Useful Bible Studies > 1 Kings Commentary > chapter 12
When Israel’s people wanted David’s family to rule over them, they declared David to be their relative (2 Samuel 5:1). Now, however, Rehoboam, David’s grandson, had upset them greatly. They did not merely oppose Rehoboam; they turned against the whole of David’s family. They did not want any future kings from David’s family to rule over them. They emphasised this with a reference to Jesse, David’s father. Israel should have its own rulers, and its own government, they said.
The effect of this was to separate the tribe (family group) of Judah from the rest of the tribes. David’s family belonged to the tribe of Judah and they continued to rule over it for several centuries. The nation had separated previously in this way during the rule of Ish-Bosheth (2 Samuel 2:8-11). It happened again, briefly, when Sheba opposed David (2 Samuel chapter 20).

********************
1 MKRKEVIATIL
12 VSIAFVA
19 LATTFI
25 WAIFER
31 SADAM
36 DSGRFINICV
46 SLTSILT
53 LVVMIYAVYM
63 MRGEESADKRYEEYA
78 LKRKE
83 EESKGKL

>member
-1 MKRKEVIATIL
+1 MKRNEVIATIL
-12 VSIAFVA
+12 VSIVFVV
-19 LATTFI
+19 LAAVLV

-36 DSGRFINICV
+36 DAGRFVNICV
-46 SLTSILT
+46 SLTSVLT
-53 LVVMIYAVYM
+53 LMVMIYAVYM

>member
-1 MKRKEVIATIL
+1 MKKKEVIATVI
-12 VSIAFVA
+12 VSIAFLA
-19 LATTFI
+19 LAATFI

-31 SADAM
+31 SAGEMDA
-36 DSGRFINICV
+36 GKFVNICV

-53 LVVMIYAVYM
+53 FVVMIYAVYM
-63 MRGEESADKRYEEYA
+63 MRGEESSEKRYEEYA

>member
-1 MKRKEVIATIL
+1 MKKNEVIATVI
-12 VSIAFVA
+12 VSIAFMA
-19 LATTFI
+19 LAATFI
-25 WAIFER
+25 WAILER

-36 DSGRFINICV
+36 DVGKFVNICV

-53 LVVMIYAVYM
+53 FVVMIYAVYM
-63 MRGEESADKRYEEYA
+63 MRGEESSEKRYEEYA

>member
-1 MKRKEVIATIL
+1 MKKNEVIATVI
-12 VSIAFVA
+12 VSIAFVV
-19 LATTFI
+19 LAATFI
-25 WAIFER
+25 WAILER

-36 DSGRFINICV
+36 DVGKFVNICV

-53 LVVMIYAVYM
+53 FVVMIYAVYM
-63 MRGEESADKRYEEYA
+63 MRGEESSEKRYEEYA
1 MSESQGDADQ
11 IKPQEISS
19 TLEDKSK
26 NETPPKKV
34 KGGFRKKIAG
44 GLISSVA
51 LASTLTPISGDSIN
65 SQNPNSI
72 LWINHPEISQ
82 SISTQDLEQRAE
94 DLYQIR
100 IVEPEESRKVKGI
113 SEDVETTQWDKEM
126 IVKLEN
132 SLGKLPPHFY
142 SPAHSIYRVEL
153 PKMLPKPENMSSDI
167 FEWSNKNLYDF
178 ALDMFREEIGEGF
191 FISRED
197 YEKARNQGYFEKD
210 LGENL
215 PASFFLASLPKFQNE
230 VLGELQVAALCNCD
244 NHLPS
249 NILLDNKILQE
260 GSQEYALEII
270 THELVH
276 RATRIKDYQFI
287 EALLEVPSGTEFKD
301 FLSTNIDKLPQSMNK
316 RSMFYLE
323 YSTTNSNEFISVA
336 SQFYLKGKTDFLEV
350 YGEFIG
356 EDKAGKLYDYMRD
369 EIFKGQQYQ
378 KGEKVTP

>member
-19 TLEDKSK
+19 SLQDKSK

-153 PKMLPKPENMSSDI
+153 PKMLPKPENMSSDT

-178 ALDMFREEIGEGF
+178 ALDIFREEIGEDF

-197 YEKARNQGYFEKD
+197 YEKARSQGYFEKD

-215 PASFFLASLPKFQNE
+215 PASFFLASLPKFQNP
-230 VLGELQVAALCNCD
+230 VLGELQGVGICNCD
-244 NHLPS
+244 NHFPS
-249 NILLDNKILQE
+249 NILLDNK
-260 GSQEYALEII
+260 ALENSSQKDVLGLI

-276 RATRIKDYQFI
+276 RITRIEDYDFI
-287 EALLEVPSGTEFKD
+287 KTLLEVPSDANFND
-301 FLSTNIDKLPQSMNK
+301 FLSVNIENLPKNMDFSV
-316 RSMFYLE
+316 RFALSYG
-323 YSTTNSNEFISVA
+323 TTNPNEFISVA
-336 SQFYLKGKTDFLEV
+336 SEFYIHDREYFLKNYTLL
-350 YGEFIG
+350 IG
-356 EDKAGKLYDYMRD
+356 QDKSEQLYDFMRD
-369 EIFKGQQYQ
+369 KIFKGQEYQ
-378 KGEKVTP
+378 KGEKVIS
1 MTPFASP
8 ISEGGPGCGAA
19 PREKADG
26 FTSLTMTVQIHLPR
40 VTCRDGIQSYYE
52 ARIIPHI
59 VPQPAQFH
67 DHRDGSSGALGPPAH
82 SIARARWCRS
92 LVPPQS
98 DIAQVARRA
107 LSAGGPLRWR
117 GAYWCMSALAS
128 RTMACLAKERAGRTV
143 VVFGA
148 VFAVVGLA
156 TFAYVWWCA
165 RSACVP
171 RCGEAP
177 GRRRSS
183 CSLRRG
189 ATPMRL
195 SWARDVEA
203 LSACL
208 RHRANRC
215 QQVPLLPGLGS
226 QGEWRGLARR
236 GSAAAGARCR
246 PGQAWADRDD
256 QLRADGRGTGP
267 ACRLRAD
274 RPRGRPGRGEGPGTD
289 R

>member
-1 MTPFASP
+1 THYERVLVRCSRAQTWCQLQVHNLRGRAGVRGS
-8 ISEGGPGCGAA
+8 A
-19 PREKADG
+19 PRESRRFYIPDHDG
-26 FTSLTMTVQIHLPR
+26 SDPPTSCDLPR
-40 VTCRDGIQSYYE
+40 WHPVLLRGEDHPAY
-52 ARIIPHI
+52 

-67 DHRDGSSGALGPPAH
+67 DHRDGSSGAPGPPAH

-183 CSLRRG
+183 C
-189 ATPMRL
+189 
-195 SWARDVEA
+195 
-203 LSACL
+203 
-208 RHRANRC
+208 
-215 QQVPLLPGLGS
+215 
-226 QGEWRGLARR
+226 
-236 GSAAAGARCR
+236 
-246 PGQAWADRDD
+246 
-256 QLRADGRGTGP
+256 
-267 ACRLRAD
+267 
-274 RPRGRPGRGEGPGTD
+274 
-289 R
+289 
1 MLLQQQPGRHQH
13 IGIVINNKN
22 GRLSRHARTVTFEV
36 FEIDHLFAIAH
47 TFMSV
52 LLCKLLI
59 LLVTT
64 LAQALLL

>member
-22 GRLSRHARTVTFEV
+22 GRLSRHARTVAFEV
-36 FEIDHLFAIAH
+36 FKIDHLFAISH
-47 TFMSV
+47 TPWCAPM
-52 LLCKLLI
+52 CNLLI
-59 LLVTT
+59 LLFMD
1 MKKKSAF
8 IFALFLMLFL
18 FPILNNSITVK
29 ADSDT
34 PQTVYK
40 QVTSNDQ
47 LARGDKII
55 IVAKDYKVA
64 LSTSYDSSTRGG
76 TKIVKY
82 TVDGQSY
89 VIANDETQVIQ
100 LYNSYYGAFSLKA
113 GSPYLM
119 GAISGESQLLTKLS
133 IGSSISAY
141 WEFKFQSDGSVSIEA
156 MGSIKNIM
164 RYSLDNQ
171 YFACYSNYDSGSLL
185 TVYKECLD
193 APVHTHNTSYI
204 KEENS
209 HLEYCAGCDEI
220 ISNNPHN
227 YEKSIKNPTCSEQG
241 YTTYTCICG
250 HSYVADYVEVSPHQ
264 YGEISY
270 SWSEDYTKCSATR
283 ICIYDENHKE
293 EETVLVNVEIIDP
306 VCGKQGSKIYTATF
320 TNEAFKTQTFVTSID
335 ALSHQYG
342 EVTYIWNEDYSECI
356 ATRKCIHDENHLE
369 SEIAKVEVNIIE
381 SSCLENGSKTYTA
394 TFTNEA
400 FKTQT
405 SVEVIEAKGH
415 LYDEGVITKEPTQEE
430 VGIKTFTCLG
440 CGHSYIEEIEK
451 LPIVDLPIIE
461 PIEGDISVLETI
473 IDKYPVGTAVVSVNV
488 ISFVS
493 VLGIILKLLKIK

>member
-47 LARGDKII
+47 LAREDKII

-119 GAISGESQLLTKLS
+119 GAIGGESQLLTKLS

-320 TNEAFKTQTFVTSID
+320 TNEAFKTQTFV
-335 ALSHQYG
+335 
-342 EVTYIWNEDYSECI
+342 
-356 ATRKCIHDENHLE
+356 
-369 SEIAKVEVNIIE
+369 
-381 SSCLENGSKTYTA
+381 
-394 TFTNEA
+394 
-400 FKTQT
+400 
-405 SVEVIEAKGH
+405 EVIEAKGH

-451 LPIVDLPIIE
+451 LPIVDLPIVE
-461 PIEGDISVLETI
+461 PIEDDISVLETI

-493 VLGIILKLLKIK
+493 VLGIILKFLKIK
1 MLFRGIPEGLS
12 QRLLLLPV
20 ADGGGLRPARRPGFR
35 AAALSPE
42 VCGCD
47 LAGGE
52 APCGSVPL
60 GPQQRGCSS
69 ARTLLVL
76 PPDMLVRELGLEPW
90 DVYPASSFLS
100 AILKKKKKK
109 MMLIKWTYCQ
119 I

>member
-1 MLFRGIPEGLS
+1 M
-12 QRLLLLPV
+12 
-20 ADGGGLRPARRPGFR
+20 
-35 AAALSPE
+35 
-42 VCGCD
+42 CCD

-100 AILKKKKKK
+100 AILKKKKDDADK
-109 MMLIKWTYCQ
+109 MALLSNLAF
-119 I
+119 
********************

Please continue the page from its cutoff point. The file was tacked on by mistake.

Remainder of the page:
However, on this occasion the division was permanent. So from now on in the Books of 1 and 2 Kings, we must study the history of two nations. The southern nation, called ‘Judah’, ruled only over the regions that belonged to the tribes of Judah and Benjamin. Its kings always came from David’s family.
The northern nation, which we usually call simply ‘Israel’, ruled over the tribes in central and northern Israel. Its first kings were from Jeroboam’s family; after them from Omri’s family, and then from Jehu’s family. In addition, several kings from other families ruled, often for short periods of time. All the kings that ruled this nation were evil.
Next part: Israel's people kill Adoniram (1 Kings 12:18)
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© 2023, Keith Simons.